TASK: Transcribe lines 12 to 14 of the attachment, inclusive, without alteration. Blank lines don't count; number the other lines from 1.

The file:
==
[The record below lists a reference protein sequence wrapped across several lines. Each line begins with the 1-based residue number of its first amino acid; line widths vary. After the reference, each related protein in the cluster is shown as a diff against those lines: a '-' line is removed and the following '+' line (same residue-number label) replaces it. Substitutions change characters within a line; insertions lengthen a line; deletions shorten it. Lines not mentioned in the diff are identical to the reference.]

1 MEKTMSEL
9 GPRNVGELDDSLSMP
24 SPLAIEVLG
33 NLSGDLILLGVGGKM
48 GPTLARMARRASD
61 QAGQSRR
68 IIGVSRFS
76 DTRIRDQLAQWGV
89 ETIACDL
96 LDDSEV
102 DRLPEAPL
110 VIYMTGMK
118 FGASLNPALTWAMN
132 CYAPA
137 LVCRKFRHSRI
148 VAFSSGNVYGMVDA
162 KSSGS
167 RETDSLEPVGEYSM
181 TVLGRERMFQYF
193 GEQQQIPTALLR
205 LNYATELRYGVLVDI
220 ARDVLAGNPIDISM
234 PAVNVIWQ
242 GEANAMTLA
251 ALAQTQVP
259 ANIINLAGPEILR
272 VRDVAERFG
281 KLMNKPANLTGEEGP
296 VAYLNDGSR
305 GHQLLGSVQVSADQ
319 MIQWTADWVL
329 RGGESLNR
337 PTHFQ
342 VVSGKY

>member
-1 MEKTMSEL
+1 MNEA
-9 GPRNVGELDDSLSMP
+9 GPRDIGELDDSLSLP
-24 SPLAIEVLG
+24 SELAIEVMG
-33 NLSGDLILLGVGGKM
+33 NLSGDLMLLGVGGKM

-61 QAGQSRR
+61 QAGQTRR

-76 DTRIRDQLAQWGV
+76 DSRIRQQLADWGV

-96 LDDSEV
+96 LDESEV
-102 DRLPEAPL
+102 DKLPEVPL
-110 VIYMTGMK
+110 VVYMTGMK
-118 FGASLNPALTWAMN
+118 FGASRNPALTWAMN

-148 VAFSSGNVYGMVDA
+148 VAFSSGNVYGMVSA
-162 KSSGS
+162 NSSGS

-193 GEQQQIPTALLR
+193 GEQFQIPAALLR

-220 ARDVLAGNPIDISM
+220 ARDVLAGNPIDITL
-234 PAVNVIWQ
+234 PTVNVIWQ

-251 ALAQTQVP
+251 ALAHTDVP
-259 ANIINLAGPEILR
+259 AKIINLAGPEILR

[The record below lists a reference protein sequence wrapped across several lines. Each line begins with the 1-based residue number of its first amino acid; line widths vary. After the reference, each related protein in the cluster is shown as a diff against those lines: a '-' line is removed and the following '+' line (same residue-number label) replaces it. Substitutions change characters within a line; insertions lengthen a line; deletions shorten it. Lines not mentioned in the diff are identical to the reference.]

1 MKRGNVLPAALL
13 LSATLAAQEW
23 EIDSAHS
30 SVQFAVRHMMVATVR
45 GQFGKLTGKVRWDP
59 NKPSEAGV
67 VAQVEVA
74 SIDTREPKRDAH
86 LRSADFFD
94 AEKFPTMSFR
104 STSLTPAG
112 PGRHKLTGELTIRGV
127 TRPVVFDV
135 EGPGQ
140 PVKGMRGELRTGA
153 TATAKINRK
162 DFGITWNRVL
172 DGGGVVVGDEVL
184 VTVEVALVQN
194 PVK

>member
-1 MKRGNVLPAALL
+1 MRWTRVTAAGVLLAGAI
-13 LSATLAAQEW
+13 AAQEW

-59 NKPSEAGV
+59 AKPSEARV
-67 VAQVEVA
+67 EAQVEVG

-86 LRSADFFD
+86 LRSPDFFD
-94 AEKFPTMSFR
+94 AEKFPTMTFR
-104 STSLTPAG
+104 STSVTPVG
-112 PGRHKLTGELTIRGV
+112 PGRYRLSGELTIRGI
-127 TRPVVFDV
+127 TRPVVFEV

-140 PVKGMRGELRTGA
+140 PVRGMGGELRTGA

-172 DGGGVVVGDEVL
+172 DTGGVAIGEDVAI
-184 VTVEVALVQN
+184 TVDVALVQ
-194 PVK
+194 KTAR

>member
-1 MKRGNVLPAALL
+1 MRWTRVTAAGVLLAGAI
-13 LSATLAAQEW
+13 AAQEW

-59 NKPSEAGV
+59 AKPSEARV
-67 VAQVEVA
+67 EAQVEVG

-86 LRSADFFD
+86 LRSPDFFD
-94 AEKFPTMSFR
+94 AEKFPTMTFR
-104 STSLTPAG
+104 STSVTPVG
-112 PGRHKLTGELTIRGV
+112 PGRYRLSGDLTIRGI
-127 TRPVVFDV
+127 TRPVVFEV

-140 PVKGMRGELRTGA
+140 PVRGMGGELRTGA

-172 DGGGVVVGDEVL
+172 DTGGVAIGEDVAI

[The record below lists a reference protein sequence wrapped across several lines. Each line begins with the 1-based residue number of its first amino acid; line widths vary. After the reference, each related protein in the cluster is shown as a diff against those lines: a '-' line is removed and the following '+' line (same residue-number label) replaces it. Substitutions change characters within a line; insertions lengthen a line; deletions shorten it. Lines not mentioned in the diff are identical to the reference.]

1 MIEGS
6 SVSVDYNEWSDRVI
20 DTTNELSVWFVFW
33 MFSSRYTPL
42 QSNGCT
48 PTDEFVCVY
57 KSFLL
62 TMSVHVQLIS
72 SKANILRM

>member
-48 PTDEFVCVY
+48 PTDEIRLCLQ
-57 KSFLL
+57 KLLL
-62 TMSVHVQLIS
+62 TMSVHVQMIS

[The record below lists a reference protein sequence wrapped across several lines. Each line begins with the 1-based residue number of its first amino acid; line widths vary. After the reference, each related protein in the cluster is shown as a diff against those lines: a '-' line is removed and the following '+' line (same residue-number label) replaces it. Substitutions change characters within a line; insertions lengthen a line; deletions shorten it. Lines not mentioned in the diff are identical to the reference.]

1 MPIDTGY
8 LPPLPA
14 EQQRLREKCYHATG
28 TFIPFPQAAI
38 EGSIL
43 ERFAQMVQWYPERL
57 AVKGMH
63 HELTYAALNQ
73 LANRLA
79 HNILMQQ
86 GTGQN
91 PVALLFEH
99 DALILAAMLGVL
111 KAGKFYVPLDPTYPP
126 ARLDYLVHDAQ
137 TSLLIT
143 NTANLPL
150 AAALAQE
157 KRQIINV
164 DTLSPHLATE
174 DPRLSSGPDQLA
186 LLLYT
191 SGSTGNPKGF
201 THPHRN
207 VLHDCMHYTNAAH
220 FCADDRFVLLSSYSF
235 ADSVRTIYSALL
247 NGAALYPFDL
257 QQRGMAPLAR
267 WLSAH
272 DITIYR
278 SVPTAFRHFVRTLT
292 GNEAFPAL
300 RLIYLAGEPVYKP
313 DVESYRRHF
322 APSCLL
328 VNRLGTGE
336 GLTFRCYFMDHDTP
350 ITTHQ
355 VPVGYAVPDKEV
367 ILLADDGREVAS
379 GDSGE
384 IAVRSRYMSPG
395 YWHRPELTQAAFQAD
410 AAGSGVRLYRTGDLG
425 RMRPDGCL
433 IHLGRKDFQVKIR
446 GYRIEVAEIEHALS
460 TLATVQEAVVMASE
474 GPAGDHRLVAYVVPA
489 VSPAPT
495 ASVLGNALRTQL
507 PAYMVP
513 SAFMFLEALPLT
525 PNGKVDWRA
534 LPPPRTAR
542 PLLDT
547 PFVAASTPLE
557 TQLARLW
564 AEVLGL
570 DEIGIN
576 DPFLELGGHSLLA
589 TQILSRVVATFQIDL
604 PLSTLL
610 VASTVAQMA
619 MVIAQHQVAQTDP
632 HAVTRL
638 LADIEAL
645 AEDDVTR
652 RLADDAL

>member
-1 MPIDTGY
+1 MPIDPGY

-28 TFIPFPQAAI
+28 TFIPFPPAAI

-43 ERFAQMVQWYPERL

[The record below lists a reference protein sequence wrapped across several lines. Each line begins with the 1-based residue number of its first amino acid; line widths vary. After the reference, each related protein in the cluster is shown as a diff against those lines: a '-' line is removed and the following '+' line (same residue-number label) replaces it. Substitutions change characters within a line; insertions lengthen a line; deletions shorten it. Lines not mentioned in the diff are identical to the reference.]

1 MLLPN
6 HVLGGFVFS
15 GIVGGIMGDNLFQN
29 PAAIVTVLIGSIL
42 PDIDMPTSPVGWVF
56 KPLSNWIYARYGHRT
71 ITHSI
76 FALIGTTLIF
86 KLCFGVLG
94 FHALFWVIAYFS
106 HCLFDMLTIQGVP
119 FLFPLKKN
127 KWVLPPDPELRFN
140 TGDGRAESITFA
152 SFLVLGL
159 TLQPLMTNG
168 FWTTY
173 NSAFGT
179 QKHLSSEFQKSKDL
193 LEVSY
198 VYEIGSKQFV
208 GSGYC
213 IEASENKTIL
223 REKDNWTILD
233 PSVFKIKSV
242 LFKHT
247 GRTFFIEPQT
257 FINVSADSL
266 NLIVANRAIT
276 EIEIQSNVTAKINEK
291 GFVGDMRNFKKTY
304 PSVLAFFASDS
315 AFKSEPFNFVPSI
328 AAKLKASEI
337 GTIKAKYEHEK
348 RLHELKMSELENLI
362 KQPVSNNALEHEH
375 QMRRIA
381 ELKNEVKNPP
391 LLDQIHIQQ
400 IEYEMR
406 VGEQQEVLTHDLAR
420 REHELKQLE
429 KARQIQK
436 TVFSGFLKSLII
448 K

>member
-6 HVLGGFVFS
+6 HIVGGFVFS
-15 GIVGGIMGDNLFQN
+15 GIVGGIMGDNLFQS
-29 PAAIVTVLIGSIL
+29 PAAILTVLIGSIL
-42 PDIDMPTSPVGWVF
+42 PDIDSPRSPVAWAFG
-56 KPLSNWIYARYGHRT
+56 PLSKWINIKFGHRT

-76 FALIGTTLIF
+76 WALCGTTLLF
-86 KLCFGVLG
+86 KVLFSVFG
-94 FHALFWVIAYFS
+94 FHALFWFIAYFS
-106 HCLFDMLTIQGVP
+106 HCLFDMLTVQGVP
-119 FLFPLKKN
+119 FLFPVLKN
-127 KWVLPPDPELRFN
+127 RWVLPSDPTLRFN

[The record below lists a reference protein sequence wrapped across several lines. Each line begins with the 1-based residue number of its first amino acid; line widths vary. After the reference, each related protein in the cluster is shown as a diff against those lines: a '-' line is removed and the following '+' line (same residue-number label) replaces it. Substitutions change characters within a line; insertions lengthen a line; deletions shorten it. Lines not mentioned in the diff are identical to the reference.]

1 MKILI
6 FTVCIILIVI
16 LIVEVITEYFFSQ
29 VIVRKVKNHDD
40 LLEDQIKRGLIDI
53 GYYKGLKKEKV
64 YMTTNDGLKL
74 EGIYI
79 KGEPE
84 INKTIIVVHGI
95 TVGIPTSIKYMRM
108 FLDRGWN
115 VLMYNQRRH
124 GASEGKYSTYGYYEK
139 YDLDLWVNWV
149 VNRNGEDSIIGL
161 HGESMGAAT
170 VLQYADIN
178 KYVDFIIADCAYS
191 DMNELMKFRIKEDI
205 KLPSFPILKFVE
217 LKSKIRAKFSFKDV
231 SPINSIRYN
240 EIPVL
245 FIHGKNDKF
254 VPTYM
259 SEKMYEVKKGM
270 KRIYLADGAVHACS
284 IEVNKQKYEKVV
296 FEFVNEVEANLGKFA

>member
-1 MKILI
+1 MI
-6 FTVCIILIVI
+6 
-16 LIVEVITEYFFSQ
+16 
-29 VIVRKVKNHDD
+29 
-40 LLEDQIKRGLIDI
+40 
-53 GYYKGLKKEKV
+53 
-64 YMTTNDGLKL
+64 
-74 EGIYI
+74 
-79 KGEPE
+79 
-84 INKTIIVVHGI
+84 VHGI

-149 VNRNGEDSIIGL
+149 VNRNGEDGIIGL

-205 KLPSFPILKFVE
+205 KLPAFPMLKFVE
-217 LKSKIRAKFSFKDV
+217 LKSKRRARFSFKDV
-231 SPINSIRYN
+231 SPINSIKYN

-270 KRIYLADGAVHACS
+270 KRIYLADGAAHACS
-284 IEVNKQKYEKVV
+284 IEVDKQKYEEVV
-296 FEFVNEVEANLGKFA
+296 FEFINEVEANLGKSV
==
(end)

102 DRLPEAPL
110 VIYMTGMK
118 FGASLNPALTWAMN